Real Estate

At Downtown Dallas Inc.'s Annual Meeting, a Call To "Invest Yourself" (And Your Cash)

Around lunchtime at the Omni today, a crew was dismantling those enormous red Christmas balls that have been heaped up on the lawn for the past couple months, while in the Dallas Ballroom upstairs, Downtown Dallas Inc. was holding its annual meeting. It was a $100-per-head affair ($125 for non-members) that crammed a three-course meal and a whole bunch of optimism into scarcely over an hour. Some 1,300 people were in the audience, including reps from quite a few banks and law firms, a virtual sea of suits and intimidating high heels. They hustled through plates of fried chicken and listened as the accolades on the state of downtown poured in.

The theme of this year's wingding was "Invest Yourself," and in what DDI president and CEO John Crawford called "the economic, cultural and social vitality of the heart of our great city." But besides fundraising, the other purpose of the luncheon was to hand out the "Chairman's Award," which this year went to City Manager Mary Suhm.

"You've got a tough job," said David Lind, DDI's chairman and an architect at Corgan. "I dunno how you do it." He praised Suhm for "creating a business-friendly city," as well as having "the vision and gumption to get projects done."

"I think I'm the luckiest person in the world," Suhm said, accepting a glass bowl-shaped award she fished out of a large navy-blue box. "And I have the best job in the world." She thanked her "amazing board" and the city's 13,000 employees, adding, "Downtown is an amazing place right now. I can't believe anyone would want to be anywhere else. Like my trainer tells me, the core of the city is like the core of the body. If it's not strong, the city's not gonna be strong, no matter how many bicep curls you do."

Taking the stage again as Suhm made her exit, Lind had plenty of specific things to get excited about downtown, including its beefed-up safety patrol, the new anti-panhandling ordinance and a bunch of new security cameras (there are 132 of them total -- good to know, right?). He was also proud of, among other things, the "130 days of programming" that brought people to various arts and culture events in the CBD in 2011, the "increased video boards and super graphics to increase vitality" in the area, along with more sidewalk cafes, street furniture and outdoor lighting. He said DDI invests some $4 million annually back into downtown each year, in the form of public safety, capital improvements and maintenance.

Lind also had plenty of promises for the coming year: the priorities in 2012 include "monitoring liquor and package stores" (been there), creating "vibrant streets and public spaces," and what he called "streetscapes and beautification issues." Also mentioned, of course: the Margaret Hunt Hill Bridge, Belo Garden and the Woodall Rodgers Deck Park, all scheduled to open this year.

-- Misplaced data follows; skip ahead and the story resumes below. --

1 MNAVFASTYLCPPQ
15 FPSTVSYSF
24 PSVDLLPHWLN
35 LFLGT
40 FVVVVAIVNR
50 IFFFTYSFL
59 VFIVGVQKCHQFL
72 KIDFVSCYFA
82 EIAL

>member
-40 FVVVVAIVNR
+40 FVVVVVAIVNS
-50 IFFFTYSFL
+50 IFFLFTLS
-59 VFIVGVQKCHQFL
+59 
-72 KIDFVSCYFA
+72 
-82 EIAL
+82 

"Positive perception is built through positive experience," he told the crowd. "We're focused on engaging the community through first-hand experience in downtown Dallas." (We think that means he wants you to go there.) He promised to help "build programs that attract large corporations and small businesses to the city core." They'll also be working with the city to "encourage alternate mobility," which means pedicabs, bike shares, better walkability and "a permanent streetcar system."

It's all part of what Crawford called the "funnel concept," which is, in his words, "pushing economic vitality from the east and west coasts to the center of the country."

"Texas has become a third coast economically, culturally and recreationally," he said. "Our new downtown, I think, is the epicenter."

The last event on the agenda was the keynote speaker, Carol Coletta, former CEO of CEOs for Cities and current president of Coletta & Company, which, per the program, "accelerate[s] creative placemaking across the U.S." That apparently involves a lot of focus groups; she encouraged the audience to try to attract college-educated 24- to 35-year-olds to the city, who she said account for "58 percent of the success in any community." She said her research shows these elusive youngsters want to live downtown, near their jobs, and in a "spruced-up, clean and safe" environment.

Coletta praised Downtown Dallas 360, which she said would help attract "millenials" by creating "compact, walkable, mixed-use neighborhoods" where being a pedestrian is "pleasurable."

"You have a good plan," she said. "Don't take too long to execute it."